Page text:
We’re almost four years from Wren’s Celiac diagnosis, and we’ve seen some amazing progress as well as suffered some serious blows. Let’s start with the good news about all the things that make having a six year-old with Celiac much easier than having a two year-old with it.
She knows when to say no
Wren was offered a gluten-free juice box at Sunday School. I knew it was gluten-free and had approved it for the teacher to give to her before I left for church. However, I broke my own rule: I didn’t tell Wren it was okay to take food or a drink from an adult who was not her parent. When I left the room for church, the conversation went as follows:
Sunday School Teacher: But your mom said you could have this.
Wren: My mom did not say that to me.
Sunday School Teacher: But it says gluten-free.
Wren: Gluten is not my only problem. I’ll wait for my mom.
She left Sunday School with her gluten-free juice box unopened waiting for my approval, reprimanding me for breaking our rules.
She really knows how to say no, even when she really wants to say yes
There was lipstick. If you know Wren, you know this is a thing. Her friend had received lipstick from her grandma and decided to demonstrate how glorious it looked on her by modeling it for Wren. Then she offered it to Wren. All this happened out of my sight, but when the princess-clad ladies made their way to the living room I noticed Wren did not have lipstick on. She came to me and said, “So, that probably has gluten, right?”
Me: It’s possible and we just don’t know because I haven’t looked it up. A lot of lipstick does.
Wren: Yeah, that’s why I said I couldn’t wear it. I don’t want to get sick.
Her eyes were sad, but she was proud of herself for saying no to something she knew might be bad for her, and so was I. Plus, gluten-free lipstick does exist, and she is reminding me of that even though I don’t want her to have lipstick at the age of six. She keeps up a steady, “So, it was pretty awesome how I didn’t use that lipstick, huh, mom? It’d be nice if I had one I knew was safe, right?” The kid is smart and persistent.
Play-Doh happened, once, and no one died
Okay, so I would never let Wren play with Play-Doh out of my sight, and previously I never let her play with it when I could see her. It has gluten in it, and Wren likes to put her fingers in her mouth. But when we were at a playdate where a Play-Doh table was within reach and there were other kids at the table, I gave her permission to play with it under my supervision and then go directly to the sink to wash hands. She did, without putting them in her mouth first. It was not the least stressful day in the world for me, but it was doable. I’d be okay with not doing it again and may start carrying our own homemade gluten-free dough everywhere, just in case.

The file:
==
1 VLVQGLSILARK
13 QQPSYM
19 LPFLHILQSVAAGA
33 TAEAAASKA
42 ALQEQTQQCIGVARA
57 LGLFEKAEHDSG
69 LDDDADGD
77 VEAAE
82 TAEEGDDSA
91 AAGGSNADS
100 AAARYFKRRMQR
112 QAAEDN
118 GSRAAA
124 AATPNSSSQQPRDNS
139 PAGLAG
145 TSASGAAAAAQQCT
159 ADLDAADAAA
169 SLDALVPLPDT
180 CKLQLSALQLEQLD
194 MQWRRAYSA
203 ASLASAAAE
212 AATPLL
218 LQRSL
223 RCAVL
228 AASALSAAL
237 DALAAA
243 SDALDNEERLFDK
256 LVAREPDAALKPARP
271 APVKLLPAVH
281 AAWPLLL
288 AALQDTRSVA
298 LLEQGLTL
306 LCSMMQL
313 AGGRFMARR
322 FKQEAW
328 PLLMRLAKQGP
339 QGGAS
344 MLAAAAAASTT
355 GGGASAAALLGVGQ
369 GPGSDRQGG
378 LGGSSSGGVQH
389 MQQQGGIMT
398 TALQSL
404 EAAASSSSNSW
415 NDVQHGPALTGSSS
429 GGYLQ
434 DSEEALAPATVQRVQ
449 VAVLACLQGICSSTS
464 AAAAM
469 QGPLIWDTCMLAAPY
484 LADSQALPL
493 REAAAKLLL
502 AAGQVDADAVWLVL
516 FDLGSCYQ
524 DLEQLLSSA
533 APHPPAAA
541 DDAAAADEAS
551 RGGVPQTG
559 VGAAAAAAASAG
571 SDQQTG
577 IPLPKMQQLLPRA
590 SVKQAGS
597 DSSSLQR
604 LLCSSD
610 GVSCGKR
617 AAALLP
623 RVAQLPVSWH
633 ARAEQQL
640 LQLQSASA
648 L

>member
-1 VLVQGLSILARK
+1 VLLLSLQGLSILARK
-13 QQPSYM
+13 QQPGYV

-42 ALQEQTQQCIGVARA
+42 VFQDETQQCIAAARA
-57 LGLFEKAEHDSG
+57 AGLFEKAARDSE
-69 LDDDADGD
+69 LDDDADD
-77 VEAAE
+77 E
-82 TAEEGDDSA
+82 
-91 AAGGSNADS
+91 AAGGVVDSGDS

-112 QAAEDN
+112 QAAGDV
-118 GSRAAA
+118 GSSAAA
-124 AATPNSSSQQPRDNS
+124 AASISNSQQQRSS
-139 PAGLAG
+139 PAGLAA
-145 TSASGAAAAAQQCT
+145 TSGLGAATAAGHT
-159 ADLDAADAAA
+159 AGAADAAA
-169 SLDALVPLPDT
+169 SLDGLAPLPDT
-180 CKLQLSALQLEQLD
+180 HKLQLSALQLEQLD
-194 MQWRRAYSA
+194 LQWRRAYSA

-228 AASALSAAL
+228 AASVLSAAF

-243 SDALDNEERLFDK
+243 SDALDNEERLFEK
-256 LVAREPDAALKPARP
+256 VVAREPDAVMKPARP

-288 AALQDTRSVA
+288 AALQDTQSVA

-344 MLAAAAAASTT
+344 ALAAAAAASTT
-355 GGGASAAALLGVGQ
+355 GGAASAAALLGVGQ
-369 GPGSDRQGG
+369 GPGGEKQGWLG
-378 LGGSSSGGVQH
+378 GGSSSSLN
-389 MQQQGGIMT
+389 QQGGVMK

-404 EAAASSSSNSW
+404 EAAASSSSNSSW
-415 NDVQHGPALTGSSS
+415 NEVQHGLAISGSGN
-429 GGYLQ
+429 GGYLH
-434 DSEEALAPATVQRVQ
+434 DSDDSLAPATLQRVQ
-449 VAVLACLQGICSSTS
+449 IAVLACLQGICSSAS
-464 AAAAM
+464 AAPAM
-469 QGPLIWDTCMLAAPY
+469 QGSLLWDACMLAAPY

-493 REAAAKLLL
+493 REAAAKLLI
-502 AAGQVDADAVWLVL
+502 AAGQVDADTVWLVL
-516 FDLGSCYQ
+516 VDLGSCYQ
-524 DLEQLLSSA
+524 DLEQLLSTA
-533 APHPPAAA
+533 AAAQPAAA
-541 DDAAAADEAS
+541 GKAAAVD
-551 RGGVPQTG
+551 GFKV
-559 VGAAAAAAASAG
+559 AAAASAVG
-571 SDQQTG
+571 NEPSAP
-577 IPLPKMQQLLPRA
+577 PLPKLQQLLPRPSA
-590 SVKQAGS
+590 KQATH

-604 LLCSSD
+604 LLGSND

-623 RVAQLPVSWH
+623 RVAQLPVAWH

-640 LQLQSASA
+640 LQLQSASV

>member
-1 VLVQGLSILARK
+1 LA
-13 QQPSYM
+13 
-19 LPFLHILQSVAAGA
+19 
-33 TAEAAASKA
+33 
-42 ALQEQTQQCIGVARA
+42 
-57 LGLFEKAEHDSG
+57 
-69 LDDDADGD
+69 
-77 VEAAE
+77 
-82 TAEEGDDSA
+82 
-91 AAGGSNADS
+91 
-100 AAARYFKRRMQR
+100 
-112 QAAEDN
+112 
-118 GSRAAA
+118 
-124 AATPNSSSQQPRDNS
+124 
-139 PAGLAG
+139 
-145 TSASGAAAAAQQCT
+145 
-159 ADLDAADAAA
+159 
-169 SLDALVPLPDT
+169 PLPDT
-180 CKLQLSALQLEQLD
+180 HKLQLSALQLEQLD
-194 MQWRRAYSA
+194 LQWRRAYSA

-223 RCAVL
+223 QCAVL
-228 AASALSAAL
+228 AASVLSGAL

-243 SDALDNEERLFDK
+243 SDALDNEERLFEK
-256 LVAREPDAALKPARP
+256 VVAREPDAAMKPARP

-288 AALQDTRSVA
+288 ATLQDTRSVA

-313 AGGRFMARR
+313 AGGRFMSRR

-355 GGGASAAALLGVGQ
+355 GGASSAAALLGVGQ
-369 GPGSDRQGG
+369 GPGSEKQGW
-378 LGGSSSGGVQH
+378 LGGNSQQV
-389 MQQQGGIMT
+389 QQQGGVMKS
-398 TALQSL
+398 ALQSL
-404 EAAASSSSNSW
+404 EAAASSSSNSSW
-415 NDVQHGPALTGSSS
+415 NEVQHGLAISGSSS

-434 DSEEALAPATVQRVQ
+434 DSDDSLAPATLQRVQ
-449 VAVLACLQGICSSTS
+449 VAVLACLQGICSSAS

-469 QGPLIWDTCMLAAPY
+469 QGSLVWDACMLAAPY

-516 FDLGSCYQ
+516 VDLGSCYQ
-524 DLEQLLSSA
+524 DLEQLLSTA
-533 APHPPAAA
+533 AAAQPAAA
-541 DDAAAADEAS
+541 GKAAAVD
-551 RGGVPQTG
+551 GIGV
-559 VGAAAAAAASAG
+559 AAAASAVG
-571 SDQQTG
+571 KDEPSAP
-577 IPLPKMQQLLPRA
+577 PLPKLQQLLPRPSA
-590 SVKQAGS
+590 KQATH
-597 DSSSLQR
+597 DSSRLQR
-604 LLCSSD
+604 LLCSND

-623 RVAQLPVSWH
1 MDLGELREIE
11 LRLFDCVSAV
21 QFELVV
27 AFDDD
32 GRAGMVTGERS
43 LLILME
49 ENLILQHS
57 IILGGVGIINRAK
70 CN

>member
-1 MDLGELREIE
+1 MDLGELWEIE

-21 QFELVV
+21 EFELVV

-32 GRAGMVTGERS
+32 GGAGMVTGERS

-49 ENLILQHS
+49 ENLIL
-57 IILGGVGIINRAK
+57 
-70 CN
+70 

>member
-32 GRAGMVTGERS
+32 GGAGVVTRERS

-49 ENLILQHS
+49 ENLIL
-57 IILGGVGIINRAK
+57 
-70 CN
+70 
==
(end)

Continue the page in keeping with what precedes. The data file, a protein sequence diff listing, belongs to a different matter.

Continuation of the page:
And the other side of things, well, they haven’t been awful. Basically, what we were told in the beginning-if Wren stays off gluten, rebuilds her system, tows the line, etc. she won’t be at risk for all the secondary auto-immune diseases Celiac threatens-not actually true. Immunology and the understanding of it is evolving, and a new finding is that people with Celiac will probably always have to watch their backs for thyroid and liver failure, intestinal cancer, diabetes, and other fun diseases. It stinks since my kid considers raspberries and the occasional gluten-free brownie to be the highlight of junk food eating, but there it is. After seeing the doctor for an enlarged thyroid gland or what may be a goiter, we then found out her liver is being wonky causing the thyroid issues. Her liver, the same liver that was being weird four years ago when she was first diagnosed. The liver apparently produces this fabulous stuff (stuff is as technical as I get, I’m not a doctor) that the body sometimes mistakes for gluten. So, if Wren’s body has an off day and needs to rage at something, it goes for her liver. And the liver controls production of needed T-3 and T-4 to an extent, so it messes with her thyroid. The naturopath is rebooting her, and she is still in much better shape than she was when this all started. But we are a little disappointed that the insanely hard work the kid does every day isn’t enough to get her body to give her more of a break. At least we know.
Plus, Wren says Jesus is the healer, so it will be okay. And she’s right. At least we know that, too.